(Photo courtesy Boston Parks and Recreation Department)
The Boston Parks and Recreation Department has installed experimental traps on a dozen trees to protect the city’s elms from elm bark beetles this spring.
The 18.5"x 28" green plywood box traps were mounted to 12 trees in the Emerald Necklace on March 1 and will stay up until Oct. 1 to capture and monitor the beetle the city describes as “invasive” and “destructive.”
Elm bark beetles damage trees when their larvae build so-called galleries beneath the bark, and adults moving from tree to tree can carry Dutch elm disease spores with them, a disease that wilts and kills elms.
According to the Parks Department, the beetles often move from sick to healthy elms as adult beetles spend winters at the base of trees and emerge in spring to feed on healthy elms while larvae stay under bark until summer. The beetles then return to "bases" in fall, allowing many opportunities for the the beetles to spread Dutch elm disease.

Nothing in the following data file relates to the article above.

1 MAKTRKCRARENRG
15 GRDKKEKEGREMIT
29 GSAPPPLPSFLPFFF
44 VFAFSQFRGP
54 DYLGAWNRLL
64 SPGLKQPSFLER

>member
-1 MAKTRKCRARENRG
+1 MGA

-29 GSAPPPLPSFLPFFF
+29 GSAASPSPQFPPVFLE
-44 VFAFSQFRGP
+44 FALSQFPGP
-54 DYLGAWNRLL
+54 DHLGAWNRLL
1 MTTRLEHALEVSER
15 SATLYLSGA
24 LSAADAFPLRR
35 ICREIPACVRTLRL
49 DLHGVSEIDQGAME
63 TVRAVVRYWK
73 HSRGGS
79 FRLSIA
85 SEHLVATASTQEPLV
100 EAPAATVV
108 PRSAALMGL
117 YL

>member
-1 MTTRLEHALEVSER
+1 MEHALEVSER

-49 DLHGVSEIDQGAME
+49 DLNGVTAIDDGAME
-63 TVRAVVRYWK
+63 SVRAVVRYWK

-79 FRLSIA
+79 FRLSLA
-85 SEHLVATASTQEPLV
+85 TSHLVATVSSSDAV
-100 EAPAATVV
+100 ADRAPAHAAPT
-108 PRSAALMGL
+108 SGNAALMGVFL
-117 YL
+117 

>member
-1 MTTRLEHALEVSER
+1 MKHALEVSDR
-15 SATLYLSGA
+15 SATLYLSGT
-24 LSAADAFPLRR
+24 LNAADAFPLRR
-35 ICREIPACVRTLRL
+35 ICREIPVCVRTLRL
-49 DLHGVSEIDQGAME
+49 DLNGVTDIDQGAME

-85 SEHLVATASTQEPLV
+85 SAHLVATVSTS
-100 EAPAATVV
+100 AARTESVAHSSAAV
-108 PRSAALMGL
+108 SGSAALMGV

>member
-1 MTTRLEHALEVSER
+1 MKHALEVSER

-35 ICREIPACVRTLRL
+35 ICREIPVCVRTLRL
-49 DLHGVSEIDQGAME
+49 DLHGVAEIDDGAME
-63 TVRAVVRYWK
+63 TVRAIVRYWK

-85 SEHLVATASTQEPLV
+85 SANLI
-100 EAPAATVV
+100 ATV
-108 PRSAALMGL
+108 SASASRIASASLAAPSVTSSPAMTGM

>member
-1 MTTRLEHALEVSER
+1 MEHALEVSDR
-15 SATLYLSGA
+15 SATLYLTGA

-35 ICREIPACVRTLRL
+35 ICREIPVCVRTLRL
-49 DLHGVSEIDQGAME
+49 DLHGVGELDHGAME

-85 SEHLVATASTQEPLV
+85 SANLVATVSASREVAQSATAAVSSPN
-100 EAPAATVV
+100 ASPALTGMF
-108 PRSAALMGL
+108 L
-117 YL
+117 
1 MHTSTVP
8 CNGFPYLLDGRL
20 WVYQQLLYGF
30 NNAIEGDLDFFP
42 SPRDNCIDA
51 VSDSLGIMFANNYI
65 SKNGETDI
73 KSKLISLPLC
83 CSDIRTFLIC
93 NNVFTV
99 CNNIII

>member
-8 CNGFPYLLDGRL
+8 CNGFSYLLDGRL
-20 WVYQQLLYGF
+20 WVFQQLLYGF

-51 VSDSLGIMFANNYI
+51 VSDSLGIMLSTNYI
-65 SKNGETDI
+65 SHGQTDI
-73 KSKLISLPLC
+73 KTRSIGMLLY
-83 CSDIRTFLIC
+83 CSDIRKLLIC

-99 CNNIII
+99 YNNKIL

The new boxes were mounted about 15 feet off the ground on trees at least 150 feet from any elms, according to the city. The traps, which do not contain any pesticides or harmful chemicals, are lined with a flypaper-like sticky surface infused with pheromones to lure the beetles.
The Parks Department and the Friends of the Public Garden will use the data to learn more about the beetle population and the timing of their hatching cycle. This could help them establish a more effective method managing the beetles, the city says.
Four traps were installed on Boston Common, four in the Public Garden, three in the Fenway Victory Garden, and one in Copley Square.
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